A Childhood in Flatow

The first episode in our blog series: “Memories from the Life of Walter Frankenstein”

Walter Frankenstein in a baby carriage at the age of 7 ½ months, Flatow, February 1925; Jewish Museum Berlin, gift of Leonie and Walter Frankenstein

When I look at the picture of the infant in his baby carriage, it’s difficult for me to believe that it’s the same person who sat across from me just a few weeks ago in Stockholm at the age of nearly ninety-three years. It’s even harder for me to imagine the eventful life that lay between these two moments, which was shaped by a variety of sudden and in some cases tragic developments, as well as bold new starts.

I’m referring to the life of Walter Frankenstein, who donated more than 1,100 photographs to the Jewish Museum Berlin. Photos that depict his entire life from the earliest days of his childhood into old age. The picture of the baby carriage is the oldest photo among them. It shows Walter in February 1925 at the age of 7-1/2 months on a sidewalk in his hometown of Flatow (today known as Złotów), where he was born on June 30, 1924. His father, Max Frankenstein, owned a country shop and an inn there, which he had inherited from the parents of his first wife, Emma Frankenstein. After Emma died of sepsis in 1917, he married Walter’s mother, Martha Frankenstein née Fein.

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An Unsolvable Mystery?

A Photo Collection Found Hiding in Berlin-Friedrichshain

Black and white photograph of a girl standing in front of a door

A girl standing in front of a door, presumably Berlin, about 1918–1922; Jewish Museum Berlin

Every time I open a new folder of photos, I can’t know what’s waiting for me – what faces I’ll find or fates will be revealed. Images are often part of a larger collection, consisting of documents, everyday articles and artwork, for which we already know the biographies of those pictured or can further research. Such was the case, for example, of the cabaret artist, Olga Irén Fröhlich, whom I’ve written about before on this blog. This time, however, the people in the photographs will remain unknown to me; I won’t be able to attach names or histories to them. Perhaps you can!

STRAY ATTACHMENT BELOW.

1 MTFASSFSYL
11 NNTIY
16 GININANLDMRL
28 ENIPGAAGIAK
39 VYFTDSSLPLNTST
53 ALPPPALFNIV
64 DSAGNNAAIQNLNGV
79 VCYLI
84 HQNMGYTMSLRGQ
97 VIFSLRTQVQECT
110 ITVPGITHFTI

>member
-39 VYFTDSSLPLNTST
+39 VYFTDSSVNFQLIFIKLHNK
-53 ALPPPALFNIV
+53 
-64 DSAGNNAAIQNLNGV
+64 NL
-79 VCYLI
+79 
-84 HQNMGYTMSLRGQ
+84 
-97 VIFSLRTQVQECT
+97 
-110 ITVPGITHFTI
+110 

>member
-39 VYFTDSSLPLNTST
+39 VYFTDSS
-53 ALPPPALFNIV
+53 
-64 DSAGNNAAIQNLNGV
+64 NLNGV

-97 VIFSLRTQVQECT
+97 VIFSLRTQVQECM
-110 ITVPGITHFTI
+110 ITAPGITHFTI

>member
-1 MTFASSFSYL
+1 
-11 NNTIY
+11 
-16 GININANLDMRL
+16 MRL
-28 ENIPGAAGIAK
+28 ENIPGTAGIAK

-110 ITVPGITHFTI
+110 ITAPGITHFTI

It’s not out of the ordinary to work with collections that have been in the Museum’s possession for decades.  continue reading


Salvaged from the Trash: the Photo Albums of the Artist Olga Irén Fröhlich

Anna Rosemann with an open photo album

At work, view over the shoulder – open photo album of Olga Irén Fröhlich © Jewish Museum Berlin, photo: Oliver Stratz

I’m looking at recorded instants of an eventful life. 511 moments. Captured by photography, meticulously organized according to subject matter over four photo albums. They come from the estate of Olga Irén Fröhlich, a German-Jewish singer and cabaret artist who worked from the 1930s into the 1960s.

Interesting and poignant biographical stories are often hidden behind the photographs that come into my hands every day. The history of these four photo albums and their one-time owner is a very particular one for me, however, because it’s at once unusual and moving.  continue reading